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Re: Completely misguided arguments on compulsory education



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Date: Wed, 05 Jan 2000 12:33:20 PST

Dr Sabhlok,

Sainath's advocacy of compulsory education is only one part of his argument. 
Page 48: 'Our present level of funding in education is absurd. There is 
little chance of doing better without directing at least six per cent of GDP 
towards it. Talking about the south-east Asian 'Tigers' has a lot of 
hypocricy built into it anyway...India is not willing to commit anything 
like the funds those nations did for schooling.' Interestingly, this 
argument is also used by A. Sen in 'India: Economic Development and Social 
Opportunity'. Successfull liberalisation has only worked in countries with 
relativly high levels of educational achivement amongst the general 
population. For example, China's literacy in 1979, when reform started, was 
higher than India's level *today* !


Furthermore, the Tigers 'all went through land reform. They gave their 
people literacy and education... health, shelter and nutrition' (page 331). 
What are your thoughts on this argument?

I agree with you, though. I think Sainath's book is excellent.


>From: "Dr. Sanjeev Sabhlok" <sanjeev@sabhlokcity.com>
>Reply-To: debate@indiapolicy.org
>To: debate@indiapolicy.org
>Subject: Completely misguided arguments on compulsory education
>Date: Wed, 22 Dec 1999 07:07:27 -0800 (PST)
>
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>Please help make the Manifesto better, or accept it, and propagate it!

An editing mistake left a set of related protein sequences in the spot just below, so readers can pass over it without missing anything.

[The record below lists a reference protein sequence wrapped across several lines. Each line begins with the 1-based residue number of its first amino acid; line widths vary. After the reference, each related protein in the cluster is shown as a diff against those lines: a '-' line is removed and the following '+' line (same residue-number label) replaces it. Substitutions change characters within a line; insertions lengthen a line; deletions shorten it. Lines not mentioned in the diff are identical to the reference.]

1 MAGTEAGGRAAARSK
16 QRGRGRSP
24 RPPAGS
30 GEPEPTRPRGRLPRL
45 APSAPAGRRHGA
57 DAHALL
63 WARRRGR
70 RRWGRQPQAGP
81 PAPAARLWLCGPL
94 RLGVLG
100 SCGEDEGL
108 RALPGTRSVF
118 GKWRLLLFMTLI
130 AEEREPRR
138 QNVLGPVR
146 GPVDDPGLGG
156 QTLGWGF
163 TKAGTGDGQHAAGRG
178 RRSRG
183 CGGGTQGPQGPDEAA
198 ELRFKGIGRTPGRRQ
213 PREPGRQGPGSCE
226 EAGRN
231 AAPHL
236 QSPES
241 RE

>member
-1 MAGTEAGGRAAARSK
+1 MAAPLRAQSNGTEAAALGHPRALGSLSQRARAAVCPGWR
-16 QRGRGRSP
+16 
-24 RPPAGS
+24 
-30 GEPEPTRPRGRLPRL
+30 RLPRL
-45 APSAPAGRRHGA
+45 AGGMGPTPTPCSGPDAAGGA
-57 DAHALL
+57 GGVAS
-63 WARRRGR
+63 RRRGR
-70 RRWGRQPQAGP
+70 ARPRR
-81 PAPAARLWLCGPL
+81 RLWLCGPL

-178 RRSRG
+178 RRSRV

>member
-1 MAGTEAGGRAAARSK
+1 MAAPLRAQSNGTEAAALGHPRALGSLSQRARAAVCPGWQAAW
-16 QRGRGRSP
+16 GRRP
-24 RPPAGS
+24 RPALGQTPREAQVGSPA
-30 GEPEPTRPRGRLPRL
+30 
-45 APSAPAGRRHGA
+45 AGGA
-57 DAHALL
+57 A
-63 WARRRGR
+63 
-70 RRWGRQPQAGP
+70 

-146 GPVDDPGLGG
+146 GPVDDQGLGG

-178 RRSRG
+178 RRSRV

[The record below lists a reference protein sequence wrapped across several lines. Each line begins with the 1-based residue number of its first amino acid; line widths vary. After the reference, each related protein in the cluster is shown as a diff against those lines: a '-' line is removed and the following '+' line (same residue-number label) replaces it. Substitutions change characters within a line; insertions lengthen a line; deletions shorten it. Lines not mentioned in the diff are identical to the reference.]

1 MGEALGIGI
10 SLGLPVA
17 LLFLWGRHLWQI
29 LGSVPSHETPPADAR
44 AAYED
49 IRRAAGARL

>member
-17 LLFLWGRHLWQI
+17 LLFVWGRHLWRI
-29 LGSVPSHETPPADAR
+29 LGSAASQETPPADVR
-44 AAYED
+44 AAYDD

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>Just wanted to re-iterate that making education compulsory is a most futile
>effort. It was recently argued in a newspaper (I forget which) that in
>Thailand, compulsory education was the cause of the rise in education. The
>reality is that these folks do not know their basic info. Between
>1935-1960, 4 years of education was compulsory in Thailand; from 1978, 6
>years became compulsory. Statistical data on Thailand (which is in my
>dissertation and can be obtained from anywhere) shows that compulsion was
>entirely ineffective in motivating education till economic policies became
>'right' in early 70s. I have argued in a footnote in my dissertation that
>'compulsion' does not translate into actual education. In Thailand, given
>that growth has been rapid, the opportunity set of the children is
>perceived to be increasing, and investment in education of children
>considered worthwhile.Parental choice is crucial at each stage. Parents are
>not morons as most of us like to think villagers are.
>
>Was reading P.Sainath's "Everybody loves a good drought," - superb book.
>Only, Sainath's conclusions from his studies in villages are completely
>unthought and plainly wrong, in most cases. I wish I could type out pages
>45-67: after showing why government has completely failed and parents don't
>send children to school, he argues that education must be made 
>compulsory!!!
>
>
>
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This is the National Debate on System Reform.       debate@indiapolicy.org
Rules, Procedures, Archives:            http://www.indiapolicy.org/debate/
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